The agency's failure to tackle those pending disability reviews allows tens of thousands of undeserving people to bleed government funds that Americans count on when they become too sick or injured to work, The Oregonian found in an ongoing investigation of Social Security.
  7. by   ghillbert
    Quote from fetch33
    Just heard a horror story from Canada on a talk radio show. ...
    Your argument is flawed for several reasons.

    1. Anecdote is not fact. I bet if you asked me, I could find someone who attended the US ER and had to wait hours for a bed and died in the ER. I would bet my life savings that I could. EVERY system has flaws. Noone is denying that mistakes happen in any system, and sometime people fall through the cracks. That doesn't mean you should throw the baby out with the bathwater and ignore the whole idea of universal care.

    2. If you want to go with anecdotes, I worked under mixed UHC/private HC for 10 years, and never heard of someone being refused treatment for anything other than medical reasons. Maybe someone wouldn't get a lung transplant if they kept smoking, but that's a universal standard, not financially-based rationing. There is no doubt that the public system has longer waits for elective surgery - so you're not precluded from having your own additional insurance to cover that.

    3. NOONE is proposing that the US goes to a fully public system like Canada, or England. Noone! If you like your insurance, keep it and use at your discretion. For example, in Australia - if I attend the ER at a large public hospital, I would not use my private cover, because it's covered under UHC. If I busted my knee and needed an elective repair, I'd use my PHC to skip any line and choose my surgeon.

    4. How is it that the argument of most people against UHC say "the government can't run anything, this will ruin the industry!" - have you LOOKED at the private insurers lately? They charge and receive ASTRONOMICAL fees that we all are paying for. Do you really consider that they are efficiently run?

    It's illogical to compare apples with oranges.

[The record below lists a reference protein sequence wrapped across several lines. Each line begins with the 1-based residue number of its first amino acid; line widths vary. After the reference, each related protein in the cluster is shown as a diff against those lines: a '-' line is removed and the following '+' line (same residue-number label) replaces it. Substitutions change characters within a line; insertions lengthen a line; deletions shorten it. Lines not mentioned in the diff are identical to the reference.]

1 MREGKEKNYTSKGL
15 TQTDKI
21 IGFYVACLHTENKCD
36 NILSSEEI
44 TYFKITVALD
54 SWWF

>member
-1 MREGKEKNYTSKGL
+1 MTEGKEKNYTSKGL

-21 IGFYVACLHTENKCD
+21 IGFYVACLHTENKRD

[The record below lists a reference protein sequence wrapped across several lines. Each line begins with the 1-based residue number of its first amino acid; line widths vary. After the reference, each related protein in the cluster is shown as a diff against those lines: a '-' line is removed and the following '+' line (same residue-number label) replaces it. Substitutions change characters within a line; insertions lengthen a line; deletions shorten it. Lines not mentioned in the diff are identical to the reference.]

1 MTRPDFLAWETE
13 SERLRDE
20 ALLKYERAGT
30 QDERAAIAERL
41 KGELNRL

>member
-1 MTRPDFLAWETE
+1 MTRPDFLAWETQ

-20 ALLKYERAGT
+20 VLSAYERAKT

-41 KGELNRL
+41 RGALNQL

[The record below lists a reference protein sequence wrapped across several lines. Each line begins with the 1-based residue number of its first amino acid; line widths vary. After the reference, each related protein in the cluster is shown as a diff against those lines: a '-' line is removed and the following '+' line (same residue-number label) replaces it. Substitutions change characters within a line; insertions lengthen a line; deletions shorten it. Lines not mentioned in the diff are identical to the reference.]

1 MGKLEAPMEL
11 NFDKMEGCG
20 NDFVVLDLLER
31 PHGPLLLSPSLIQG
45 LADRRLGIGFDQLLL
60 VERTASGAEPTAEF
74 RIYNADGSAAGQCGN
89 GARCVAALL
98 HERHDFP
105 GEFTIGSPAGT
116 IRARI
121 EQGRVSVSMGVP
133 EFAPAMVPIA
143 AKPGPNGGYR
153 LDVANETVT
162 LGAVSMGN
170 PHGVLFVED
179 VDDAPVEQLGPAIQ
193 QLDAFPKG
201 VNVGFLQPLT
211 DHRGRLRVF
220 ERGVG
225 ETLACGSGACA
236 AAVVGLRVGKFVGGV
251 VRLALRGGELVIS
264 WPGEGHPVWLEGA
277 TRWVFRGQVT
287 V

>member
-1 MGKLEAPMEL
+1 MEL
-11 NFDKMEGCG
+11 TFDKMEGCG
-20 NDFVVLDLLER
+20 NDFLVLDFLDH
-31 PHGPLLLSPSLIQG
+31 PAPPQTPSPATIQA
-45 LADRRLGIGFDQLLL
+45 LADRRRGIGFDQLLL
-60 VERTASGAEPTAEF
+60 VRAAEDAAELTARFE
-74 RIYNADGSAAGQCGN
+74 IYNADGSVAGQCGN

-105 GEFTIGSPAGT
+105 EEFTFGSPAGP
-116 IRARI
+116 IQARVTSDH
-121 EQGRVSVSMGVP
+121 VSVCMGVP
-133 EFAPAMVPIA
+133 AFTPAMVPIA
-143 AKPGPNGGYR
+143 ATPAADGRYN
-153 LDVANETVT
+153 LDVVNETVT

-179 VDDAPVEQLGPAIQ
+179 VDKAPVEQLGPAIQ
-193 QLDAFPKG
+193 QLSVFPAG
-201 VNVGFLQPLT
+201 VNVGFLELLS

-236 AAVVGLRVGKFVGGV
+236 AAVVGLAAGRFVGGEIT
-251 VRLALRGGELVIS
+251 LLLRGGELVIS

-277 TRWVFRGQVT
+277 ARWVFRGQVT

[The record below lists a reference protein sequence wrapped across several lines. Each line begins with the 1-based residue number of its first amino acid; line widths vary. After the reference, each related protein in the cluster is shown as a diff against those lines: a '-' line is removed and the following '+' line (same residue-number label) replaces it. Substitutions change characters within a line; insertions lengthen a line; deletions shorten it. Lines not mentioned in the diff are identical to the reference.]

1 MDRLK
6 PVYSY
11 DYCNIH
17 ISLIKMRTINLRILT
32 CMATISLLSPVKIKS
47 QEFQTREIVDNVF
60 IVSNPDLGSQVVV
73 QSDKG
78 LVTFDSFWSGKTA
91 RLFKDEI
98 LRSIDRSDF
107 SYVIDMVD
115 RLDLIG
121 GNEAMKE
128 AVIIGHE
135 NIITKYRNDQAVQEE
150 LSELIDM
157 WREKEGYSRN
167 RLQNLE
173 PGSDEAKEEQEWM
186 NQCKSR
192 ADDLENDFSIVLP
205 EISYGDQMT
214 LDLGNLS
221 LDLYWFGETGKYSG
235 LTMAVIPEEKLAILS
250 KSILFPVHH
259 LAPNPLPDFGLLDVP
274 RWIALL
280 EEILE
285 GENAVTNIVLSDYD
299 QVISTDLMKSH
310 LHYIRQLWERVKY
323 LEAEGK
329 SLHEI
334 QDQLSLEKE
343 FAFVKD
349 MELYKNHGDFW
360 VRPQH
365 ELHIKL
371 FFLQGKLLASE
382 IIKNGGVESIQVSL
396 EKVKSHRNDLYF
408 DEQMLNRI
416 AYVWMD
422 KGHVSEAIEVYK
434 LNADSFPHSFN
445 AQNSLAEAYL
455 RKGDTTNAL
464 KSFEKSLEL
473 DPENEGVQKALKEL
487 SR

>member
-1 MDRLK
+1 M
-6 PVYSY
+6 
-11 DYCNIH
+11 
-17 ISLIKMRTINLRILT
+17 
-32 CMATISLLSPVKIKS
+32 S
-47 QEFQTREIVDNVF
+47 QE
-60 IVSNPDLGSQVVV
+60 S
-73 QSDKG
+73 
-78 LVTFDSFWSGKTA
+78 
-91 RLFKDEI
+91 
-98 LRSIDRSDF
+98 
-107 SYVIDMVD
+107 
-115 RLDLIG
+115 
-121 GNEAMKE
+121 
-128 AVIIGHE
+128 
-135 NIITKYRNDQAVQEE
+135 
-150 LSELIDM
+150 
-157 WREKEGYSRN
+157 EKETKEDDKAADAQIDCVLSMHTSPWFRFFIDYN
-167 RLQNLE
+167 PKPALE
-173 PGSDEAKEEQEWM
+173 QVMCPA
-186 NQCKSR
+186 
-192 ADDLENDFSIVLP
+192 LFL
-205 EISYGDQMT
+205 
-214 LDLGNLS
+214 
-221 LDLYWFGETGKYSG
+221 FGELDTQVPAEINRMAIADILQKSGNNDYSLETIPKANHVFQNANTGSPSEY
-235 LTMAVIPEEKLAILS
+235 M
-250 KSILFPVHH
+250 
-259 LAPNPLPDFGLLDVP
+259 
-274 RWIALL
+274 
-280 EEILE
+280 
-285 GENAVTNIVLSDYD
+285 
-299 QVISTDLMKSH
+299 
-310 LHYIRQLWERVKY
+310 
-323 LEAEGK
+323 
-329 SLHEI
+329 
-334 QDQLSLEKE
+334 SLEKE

Last edit by ghillbert on Jul 26, '09 : Reason: typo
  8. by   loriangel14
    Very well said.
  9. by   HM2VikingRN
    Quote from fetch33
    http://www.msnbc.msn.com/id/22184921 about medicare fraud

    From http://www.hhs.gov/stopmedicarefraud/ :

    Most health care providers are doing the right thing and providing care with integrity. But sadly, due to the illegal actions of a small but active group of heath care fraud perpetrators, billions of dollars are stolen from taxpayers each year. Medicare fraud schemes have grown bolder and more elaborate, resulting in billions of dollars in false billings and fraud schemes which are robbing Medicare and Medicaid blind and leaving our most vulnerable citizens at risk.

    http://www.oregonlive.com/news/index..._social_s.html :
    Cheaters cost Social Security billions

    by Bryan Denson and Brent Walth, The Oregonian Saturday December 06, 2008, 8:36 PM


    The Social Security Administration has fallen behind in reviewing the medical conditions of 1.7 million Americans on its disability rolls, potentially paying up to $11 billion in benefits to people who are no longer disabled.
    The agency's failure to tackle those pending disability reviews allows tens of thousands of undeserving people to bleed government funds that Americans count on when they become too sick or injured to work, The Oregonian found in an ongoing investigation of Social Security.
    The fraudulent Medicare billers are usually caught (and they tend to rip off all payers).......I am quite certain that private disability insurers have waste fraud and abuse problems.


    In my original post I was addressing efficiency of payment and administration not loss prevention functions. I was also addressing SS function as a payer of funds for retirement not in its disability insurance function....(Although in the article the SS managers acknowledge that they have a backlog of cases to adjudicate but they also are attempting to address a backlog in initial applications for benefits.) Its a case where the problems are already recognized and the system is trying to fix itself. Its hardly inefficent or venal when problems are being addressed.
    Last edit by HM2VikingRN on Jul 26, '09
  10. by   HM2VikingRN
  11. by   loriangel14
    Thank you for posting that, it was a very interesting read.
  12. by   misswoosie
    Quote from fetch33
    Just heard a horror story from Canada on a talk radio show. A woman's father needed a heart bypass at age of 59. He was denied by the medical board because he smoke and drank. The doctors gave him 5 years to live and sentenced him to die. At age 64, he began feeling unwell. Because docs only work 9-5,M-F there (according to this woman), his doctor was unavailable to him. His wife took him to the ER at 9pm on a Friday. At 10am Sat, the wife drove home for a blanket because he was cold. At 4am MONDAY morning, the man DIED in the same wheelchair he'd been sitting in for 55 HOURS having never been seen by a doctor. This woman was crying on air saying the Canadian health system killed her mother also... she was unable to elaborate on that death due to lack of time.